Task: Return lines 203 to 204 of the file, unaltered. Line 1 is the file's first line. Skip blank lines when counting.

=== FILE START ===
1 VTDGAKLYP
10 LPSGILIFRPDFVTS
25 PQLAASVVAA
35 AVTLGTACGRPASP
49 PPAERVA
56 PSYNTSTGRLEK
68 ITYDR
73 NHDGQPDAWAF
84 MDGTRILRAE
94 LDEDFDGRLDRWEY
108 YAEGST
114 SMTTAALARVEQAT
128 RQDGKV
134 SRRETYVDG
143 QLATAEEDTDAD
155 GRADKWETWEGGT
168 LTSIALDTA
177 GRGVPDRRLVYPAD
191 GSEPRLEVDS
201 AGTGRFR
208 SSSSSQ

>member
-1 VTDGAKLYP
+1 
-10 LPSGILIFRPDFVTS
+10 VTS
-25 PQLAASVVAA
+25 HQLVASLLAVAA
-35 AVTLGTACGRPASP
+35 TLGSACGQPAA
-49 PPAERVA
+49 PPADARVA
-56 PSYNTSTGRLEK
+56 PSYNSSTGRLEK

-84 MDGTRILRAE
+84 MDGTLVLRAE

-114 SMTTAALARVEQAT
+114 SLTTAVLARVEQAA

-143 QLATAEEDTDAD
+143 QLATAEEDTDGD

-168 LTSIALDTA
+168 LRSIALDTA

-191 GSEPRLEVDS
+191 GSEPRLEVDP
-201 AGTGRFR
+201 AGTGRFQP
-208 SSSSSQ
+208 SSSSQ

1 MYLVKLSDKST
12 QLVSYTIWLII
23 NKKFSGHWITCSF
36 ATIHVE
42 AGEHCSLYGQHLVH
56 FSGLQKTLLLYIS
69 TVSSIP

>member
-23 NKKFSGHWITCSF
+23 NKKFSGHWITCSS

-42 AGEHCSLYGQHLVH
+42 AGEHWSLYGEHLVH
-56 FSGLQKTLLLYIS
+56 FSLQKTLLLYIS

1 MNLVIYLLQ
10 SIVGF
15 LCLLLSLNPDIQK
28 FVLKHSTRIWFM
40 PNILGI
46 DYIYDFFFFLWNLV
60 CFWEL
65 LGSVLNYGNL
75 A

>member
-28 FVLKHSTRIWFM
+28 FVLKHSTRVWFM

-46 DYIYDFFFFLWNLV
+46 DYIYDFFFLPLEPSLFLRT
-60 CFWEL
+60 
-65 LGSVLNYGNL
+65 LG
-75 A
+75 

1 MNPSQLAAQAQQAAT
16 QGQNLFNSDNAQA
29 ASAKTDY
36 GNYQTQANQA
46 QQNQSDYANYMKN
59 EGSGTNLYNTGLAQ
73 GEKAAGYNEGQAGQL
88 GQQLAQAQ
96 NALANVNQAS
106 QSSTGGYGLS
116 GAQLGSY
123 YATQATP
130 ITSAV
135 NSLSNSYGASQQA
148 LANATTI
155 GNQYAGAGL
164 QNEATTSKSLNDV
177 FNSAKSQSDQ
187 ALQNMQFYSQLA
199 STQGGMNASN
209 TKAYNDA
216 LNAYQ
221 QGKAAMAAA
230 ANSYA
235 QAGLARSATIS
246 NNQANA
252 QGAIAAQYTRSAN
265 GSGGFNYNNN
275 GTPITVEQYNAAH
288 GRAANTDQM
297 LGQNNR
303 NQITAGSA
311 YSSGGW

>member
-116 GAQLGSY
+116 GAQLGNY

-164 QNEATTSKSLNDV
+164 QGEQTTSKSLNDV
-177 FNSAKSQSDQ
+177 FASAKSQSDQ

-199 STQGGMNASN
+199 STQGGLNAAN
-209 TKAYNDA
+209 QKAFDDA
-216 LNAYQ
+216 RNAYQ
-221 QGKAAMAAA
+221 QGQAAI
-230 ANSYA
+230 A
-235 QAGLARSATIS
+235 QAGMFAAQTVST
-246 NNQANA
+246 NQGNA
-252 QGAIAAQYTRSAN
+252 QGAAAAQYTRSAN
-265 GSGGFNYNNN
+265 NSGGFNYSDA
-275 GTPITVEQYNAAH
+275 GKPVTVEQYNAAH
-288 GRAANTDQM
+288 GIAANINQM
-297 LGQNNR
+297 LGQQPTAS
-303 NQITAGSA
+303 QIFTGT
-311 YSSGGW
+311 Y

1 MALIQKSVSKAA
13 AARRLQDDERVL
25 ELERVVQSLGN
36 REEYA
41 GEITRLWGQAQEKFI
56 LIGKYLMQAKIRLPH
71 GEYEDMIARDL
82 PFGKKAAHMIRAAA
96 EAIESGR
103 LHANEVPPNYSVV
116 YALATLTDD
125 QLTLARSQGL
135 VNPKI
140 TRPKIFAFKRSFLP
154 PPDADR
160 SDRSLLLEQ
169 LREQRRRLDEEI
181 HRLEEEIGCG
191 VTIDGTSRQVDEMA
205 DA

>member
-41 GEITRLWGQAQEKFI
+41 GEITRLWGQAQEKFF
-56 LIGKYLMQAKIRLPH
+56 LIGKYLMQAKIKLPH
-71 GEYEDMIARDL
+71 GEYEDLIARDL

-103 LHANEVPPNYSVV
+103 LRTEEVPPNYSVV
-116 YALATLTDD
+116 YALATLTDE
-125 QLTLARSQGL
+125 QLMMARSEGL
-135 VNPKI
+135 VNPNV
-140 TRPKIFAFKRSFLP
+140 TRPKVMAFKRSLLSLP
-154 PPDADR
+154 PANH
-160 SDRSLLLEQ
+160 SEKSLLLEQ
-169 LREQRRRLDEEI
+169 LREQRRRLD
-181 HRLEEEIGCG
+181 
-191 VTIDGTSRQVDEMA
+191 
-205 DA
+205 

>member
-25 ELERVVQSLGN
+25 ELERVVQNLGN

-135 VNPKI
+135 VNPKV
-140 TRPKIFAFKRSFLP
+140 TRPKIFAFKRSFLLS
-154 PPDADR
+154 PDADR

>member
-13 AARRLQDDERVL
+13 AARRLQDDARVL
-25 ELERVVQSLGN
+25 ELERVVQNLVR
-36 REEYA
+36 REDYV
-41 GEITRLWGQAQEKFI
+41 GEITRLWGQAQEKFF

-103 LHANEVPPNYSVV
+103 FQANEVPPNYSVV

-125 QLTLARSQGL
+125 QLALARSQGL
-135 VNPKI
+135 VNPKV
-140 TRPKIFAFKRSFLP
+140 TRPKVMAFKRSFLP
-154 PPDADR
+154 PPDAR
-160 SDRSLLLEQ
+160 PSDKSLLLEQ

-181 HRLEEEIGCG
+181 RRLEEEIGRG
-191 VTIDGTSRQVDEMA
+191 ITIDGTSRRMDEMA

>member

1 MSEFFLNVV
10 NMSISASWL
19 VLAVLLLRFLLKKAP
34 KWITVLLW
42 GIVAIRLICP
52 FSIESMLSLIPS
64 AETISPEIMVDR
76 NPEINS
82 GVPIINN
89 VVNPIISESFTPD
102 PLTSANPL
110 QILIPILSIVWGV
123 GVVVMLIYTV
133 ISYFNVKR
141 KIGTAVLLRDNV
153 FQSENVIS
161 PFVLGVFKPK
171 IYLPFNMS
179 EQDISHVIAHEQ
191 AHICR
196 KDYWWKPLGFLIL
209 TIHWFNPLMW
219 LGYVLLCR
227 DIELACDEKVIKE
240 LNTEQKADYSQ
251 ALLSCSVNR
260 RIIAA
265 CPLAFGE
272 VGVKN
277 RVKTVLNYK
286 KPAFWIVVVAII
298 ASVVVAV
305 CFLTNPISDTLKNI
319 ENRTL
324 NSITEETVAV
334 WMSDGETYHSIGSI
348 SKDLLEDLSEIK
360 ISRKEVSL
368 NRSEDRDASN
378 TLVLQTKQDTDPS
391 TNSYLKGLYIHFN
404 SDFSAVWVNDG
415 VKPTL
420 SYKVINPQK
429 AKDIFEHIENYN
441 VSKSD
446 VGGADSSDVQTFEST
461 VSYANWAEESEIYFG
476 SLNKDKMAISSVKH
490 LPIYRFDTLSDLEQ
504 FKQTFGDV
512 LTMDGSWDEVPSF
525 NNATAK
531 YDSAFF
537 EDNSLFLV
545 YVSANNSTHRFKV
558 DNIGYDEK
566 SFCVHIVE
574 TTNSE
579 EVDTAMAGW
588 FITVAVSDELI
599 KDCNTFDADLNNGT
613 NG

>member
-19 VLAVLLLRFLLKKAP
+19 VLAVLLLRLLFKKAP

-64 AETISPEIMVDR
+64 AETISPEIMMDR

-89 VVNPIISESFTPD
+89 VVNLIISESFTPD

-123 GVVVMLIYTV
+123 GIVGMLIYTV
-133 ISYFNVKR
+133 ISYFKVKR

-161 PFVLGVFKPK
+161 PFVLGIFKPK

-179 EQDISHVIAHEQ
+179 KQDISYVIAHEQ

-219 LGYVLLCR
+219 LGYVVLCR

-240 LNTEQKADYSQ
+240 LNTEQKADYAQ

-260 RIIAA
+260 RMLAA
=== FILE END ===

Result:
-135 VNPKI
+135 VNPKV